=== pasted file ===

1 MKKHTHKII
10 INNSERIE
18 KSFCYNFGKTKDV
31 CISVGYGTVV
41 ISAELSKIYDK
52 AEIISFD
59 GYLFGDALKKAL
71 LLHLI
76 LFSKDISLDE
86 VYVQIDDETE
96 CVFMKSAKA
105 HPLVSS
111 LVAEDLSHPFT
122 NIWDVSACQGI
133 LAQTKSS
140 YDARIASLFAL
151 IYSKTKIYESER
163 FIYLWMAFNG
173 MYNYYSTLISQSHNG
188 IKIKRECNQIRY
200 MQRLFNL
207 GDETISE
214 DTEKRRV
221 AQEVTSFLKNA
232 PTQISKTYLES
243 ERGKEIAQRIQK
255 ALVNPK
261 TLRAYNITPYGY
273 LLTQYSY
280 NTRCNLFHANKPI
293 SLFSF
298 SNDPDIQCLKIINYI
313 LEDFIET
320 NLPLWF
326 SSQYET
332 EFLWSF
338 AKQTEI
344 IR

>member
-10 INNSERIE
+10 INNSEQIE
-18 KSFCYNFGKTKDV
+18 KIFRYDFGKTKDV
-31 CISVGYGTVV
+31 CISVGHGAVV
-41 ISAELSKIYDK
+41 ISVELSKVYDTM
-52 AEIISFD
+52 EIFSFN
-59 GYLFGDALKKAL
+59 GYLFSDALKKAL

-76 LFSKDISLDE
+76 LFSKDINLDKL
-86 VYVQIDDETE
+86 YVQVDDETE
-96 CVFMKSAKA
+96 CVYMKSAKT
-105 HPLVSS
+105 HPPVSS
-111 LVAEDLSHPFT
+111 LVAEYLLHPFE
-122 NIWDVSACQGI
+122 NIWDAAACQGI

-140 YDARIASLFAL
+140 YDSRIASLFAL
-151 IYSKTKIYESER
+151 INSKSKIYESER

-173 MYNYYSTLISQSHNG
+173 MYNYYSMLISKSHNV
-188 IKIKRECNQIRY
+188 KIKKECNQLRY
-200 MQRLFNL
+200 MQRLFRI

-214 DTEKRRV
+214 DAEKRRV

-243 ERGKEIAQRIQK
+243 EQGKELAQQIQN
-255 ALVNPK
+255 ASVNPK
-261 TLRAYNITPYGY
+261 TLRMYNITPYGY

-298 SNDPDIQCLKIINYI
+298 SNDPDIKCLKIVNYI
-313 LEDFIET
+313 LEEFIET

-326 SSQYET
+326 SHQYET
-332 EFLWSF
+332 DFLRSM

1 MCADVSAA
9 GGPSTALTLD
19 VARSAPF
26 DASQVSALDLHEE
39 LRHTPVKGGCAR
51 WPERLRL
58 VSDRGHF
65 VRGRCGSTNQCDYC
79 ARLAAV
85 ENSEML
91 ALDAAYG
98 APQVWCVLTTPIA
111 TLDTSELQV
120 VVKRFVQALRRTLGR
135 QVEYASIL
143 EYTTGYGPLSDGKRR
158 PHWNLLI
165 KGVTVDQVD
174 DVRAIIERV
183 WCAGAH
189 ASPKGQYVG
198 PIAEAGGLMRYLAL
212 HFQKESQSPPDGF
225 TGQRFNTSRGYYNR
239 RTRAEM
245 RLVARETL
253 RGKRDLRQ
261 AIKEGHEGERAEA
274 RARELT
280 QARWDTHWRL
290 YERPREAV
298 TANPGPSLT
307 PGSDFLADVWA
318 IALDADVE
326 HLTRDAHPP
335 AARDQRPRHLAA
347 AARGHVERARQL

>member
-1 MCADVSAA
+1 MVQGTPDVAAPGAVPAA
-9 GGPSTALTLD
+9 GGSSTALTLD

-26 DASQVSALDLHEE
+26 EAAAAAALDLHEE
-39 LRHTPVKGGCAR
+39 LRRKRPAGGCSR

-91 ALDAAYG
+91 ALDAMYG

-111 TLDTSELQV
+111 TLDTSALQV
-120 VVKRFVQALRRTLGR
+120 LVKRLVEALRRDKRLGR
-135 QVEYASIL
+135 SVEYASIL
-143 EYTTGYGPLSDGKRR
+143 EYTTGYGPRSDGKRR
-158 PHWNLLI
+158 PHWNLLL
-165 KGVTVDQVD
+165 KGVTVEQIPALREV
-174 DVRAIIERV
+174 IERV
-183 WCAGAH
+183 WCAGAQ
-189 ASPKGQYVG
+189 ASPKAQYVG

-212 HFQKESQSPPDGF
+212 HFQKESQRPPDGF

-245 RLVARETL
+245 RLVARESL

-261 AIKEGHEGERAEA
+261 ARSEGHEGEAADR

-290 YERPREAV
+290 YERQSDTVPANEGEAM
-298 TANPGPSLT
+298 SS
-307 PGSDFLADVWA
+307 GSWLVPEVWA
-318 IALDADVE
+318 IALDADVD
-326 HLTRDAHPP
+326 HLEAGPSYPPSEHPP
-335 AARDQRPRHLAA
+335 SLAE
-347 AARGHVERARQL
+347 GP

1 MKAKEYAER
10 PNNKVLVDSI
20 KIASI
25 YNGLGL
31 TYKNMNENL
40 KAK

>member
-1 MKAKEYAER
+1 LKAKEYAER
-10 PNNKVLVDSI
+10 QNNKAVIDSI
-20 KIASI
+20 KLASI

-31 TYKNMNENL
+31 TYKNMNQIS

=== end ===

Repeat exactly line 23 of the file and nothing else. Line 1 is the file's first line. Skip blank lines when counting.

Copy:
214 DTEKRRV